Herpes simplex infection is responsible for substantial morbidity in patients with HIV infection. Data from less-developed countries analyzing risk factors within this population are largely unavailable.
Investigate the incidence and seroprevalence of HSV-1 and HSV-2 infection in populations at high and low risk for HIV infection.
MATERIALS AND METHODS:
A prospective cohort study was performed in a population at high risk for STDs composed of 170 HIV seronegative male homosexuals and bisexuals (group A). The population at low risk for STDs was composed of 155 volunteer male blood donors (group B). All blood samples were screened using a type specific ELISA to HSV-1 and HSV-2 glycoprotein G (gG).
The prevalence of HSV-1 and HSV-2 infection among all the 325 patients was 83.5% and 63.4%, respectively. Annual incidence of HSV-1 and 2 among group A were 0.053% and 0.08%, respectively. Among group B, the incidence for HSV-1 was 0.04% and for HSV-2 was 0.02%. Educational parameters (P<0.001), irregular use of condoms (P<0.001), and percentage of previous receptive anal intercourse (P<0,012) were significantly associated with seropositivity to HSV-2. About 8.4% of the HSV-1 seronegative subjects presented recurrence episodes of herpes labialis as well as 7.6% of the HSV-2 seronegative patients had genital herpes in the past.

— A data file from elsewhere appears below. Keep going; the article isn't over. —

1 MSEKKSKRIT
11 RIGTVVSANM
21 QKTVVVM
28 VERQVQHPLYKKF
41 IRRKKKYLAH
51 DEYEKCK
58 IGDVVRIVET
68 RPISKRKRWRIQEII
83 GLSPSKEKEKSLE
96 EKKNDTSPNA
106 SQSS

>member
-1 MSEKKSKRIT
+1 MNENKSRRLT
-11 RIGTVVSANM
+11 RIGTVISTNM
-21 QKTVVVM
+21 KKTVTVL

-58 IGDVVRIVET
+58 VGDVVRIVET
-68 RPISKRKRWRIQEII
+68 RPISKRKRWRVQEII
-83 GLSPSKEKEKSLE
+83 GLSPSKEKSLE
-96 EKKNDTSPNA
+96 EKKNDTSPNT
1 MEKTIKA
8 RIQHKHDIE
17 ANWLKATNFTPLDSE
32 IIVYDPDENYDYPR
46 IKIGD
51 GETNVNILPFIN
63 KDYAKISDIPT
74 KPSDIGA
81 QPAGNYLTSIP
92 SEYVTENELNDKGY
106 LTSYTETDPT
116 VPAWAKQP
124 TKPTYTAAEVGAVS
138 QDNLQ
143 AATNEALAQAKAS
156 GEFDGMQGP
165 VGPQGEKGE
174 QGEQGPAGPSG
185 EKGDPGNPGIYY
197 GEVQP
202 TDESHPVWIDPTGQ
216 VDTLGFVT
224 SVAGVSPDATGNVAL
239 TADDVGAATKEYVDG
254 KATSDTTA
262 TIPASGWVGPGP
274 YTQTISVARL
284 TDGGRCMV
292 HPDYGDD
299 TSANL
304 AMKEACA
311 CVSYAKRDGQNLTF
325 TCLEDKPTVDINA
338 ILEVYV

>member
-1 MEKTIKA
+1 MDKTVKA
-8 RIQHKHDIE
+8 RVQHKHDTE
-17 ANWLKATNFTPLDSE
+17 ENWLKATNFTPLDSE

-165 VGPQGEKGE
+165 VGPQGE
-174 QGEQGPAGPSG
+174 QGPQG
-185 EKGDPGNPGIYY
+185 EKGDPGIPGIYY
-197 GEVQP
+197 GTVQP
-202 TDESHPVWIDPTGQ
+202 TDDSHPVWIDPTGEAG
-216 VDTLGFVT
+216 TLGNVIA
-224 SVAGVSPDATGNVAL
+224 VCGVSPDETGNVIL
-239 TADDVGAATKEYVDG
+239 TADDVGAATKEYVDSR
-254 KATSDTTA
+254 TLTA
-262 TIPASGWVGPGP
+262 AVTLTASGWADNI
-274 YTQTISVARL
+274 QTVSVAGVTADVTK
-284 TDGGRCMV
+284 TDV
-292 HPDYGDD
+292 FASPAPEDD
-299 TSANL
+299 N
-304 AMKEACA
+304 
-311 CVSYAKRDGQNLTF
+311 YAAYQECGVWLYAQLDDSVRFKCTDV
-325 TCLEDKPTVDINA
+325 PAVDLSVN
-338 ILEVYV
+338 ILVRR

The high seroprevalence detected suggests that routine screening for HSV should be performed in populations at high risk for STDs, especially in HIV-infected patients.
Educational campaigns, with particular focus on the transmission of HSV, and the regular use of condoms are important measures to reduce the HSV dissemination among patients with less advanced educations and at high risk for STDs.
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